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J Urol. 2011 Nov;186(5):1811-7. doi: 10.1016/j.juro.2011.06.060. Epub 2011 Sep 25.

A new preoperative nomogram to predict minimal prostate cancer: accuracy and error rates compared to other tools to select patients for active surveillance.

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Tissugen Pty Ltd, University of Western Australia, Perth, Western Australia.



We designed and fully evaluated the performance of a nomogram to identify patients with prostate cancer who may be suitable for active surveillance.


We developed a nomogram to predict the probability of minimal prostate cancer (total tumor volume less than 0.5 cc, organ confined disease and no Gleason pattern 4 or 5) using preoperative data on 2,525 Australian patients who underwent radical prostatectomy. Accuracy and error rates at multiple probability cutoffs were compared with those of contemporary Epstein criteria and the Prostate Cancer Research International: Active Surveillance trial inclusion criteria when applied to these patients. High risk disease was defined as 1 or more adverse characteristics (including positive surgical margins, seminal vesicle invasion, extracapsular extension, 50% or greater Gleason pattern 4/5 and/or tumor volume 4.0 cc or greater) at radical prostatectomy.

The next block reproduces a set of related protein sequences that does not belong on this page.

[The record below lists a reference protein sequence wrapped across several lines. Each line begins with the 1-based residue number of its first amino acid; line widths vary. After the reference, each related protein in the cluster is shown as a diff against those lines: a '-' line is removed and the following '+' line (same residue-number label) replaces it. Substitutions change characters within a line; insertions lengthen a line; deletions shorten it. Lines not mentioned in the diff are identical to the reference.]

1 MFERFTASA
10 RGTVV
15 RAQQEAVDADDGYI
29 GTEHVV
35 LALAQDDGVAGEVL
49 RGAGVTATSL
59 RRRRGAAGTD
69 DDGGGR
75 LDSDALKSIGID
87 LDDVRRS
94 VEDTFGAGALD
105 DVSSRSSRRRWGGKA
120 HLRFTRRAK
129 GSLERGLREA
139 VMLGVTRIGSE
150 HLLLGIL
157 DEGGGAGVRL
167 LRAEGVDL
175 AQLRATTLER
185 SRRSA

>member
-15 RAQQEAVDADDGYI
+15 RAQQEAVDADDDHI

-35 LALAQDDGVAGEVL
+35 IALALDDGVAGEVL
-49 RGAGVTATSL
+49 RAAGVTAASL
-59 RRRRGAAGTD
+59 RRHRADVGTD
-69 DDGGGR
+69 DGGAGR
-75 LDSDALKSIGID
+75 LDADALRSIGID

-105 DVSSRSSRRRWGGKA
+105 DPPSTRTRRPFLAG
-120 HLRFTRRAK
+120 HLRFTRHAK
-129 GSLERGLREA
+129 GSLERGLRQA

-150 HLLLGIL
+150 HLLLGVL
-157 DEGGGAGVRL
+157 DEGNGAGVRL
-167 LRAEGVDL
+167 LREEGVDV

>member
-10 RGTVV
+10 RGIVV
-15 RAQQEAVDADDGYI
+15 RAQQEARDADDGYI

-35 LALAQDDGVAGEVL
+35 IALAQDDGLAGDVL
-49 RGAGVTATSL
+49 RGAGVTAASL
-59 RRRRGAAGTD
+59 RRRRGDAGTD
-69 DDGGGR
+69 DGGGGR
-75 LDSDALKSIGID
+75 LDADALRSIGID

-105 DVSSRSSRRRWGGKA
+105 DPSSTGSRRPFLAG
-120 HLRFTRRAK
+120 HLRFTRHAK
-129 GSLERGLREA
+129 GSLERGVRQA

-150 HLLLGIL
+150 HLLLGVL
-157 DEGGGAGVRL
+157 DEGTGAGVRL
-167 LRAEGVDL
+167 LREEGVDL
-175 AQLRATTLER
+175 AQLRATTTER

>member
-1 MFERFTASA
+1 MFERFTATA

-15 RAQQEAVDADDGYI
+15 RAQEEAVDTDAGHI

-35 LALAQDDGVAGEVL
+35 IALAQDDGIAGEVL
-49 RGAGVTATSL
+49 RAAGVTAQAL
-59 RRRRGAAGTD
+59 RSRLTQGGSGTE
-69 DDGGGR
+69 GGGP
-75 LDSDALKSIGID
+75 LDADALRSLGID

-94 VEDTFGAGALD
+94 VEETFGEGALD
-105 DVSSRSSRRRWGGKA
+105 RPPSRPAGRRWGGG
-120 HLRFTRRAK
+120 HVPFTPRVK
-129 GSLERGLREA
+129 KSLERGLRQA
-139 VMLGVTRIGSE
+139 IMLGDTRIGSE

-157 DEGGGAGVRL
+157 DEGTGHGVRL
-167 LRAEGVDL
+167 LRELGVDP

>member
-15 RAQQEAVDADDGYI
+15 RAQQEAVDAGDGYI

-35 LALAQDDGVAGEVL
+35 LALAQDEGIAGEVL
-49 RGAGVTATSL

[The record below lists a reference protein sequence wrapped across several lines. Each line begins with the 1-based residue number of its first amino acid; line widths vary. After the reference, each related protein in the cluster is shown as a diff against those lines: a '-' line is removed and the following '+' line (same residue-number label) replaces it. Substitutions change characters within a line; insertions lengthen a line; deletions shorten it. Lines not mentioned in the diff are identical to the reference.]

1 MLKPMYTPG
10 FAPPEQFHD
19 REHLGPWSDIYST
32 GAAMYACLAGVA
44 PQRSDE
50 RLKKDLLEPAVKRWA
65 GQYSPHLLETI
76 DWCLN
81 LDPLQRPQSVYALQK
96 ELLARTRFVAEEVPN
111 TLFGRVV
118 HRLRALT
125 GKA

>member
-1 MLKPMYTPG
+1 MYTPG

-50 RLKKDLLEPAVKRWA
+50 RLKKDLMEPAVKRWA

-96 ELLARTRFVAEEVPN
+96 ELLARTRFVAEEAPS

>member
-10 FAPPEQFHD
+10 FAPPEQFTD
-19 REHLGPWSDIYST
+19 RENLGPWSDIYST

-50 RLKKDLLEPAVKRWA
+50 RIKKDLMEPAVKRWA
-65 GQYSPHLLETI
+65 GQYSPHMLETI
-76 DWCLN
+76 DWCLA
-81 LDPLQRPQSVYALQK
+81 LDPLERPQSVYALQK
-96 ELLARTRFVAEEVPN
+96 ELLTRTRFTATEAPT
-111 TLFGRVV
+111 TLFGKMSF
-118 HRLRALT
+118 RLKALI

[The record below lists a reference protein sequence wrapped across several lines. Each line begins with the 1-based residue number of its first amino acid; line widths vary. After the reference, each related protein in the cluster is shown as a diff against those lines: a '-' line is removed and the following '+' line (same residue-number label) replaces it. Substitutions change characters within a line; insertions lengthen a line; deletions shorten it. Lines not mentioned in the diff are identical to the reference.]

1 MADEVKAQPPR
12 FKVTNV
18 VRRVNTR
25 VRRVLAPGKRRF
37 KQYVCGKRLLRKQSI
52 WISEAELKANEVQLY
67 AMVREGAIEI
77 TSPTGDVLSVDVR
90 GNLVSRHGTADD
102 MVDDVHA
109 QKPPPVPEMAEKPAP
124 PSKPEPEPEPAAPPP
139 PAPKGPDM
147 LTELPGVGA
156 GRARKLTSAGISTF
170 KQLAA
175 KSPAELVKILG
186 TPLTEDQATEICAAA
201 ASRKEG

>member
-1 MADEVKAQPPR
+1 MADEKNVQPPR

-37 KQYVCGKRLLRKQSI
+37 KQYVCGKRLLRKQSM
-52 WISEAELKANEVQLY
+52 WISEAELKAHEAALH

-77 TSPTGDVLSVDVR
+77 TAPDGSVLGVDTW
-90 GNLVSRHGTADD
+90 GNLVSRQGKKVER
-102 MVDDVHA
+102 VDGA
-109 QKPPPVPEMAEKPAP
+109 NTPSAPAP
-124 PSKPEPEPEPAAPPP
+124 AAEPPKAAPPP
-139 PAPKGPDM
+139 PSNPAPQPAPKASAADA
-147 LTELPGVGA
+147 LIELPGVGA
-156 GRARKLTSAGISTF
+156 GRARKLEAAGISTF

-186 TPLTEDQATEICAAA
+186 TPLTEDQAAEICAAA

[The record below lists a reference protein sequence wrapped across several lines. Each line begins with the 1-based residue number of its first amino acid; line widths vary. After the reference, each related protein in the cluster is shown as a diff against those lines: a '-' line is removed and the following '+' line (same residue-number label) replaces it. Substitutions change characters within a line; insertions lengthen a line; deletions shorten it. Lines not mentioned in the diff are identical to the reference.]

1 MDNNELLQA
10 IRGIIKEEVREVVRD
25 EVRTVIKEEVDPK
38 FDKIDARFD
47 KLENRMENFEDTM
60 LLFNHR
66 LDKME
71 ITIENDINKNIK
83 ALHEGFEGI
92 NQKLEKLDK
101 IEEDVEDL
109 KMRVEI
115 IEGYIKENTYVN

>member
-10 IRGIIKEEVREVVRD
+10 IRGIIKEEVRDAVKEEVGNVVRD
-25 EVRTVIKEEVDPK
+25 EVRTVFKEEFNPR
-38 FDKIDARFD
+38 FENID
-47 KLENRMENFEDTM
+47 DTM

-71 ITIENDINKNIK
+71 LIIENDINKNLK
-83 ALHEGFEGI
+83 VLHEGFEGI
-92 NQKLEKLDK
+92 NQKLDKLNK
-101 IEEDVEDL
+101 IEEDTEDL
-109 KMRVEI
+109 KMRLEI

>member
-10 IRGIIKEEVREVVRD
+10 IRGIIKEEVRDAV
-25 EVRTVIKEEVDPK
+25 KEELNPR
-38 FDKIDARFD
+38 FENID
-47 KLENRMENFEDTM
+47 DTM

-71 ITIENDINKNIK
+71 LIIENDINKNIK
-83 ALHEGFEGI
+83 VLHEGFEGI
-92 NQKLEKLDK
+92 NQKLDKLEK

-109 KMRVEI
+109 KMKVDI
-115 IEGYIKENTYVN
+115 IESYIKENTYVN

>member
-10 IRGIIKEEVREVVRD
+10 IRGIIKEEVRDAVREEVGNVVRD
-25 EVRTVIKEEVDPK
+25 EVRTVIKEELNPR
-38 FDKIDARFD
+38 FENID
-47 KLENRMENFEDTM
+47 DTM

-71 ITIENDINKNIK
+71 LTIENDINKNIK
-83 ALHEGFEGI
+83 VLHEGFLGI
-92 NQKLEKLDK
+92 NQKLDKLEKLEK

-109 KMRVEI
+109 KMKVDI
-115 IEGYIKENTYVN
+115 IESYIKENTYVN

Minimal cancer was confirmed in 152 men (6.0%) at prostatectomy. The bootstrap corrected predictive accuracy of our nomogram was 93.3% vs 89.1% and 91.0% for Prostate Cancer Research International: Active Surveillance and Epstein criteria, respectively. For men with a nomogram derived minimal cancer probability of 0% to 4.9%, 5.0% to 19.9%, 20.0% to 34.9%, 35.0% to 49.9% and 50.0% to 71.0% the rate of high risk disease was 70.8%, 37.8%, 22.4%, 9.0% and 3.8%, respectively. In contrast, the rate of high risk disease for men who met Prostate Cancer Research International: Active Surveillance and Epstein criteria were 17.1% and 13.9%, respectively.


A detailed breakdown of the expected rates of false-positive results and high risk disease associated with the nomogram derived probability of minimal cancer would provide more complete information to clinicians and patients on which to base therapeutic clinical decisions for presumed early stage prostate cancer.

[Indexed for MEDLINE]

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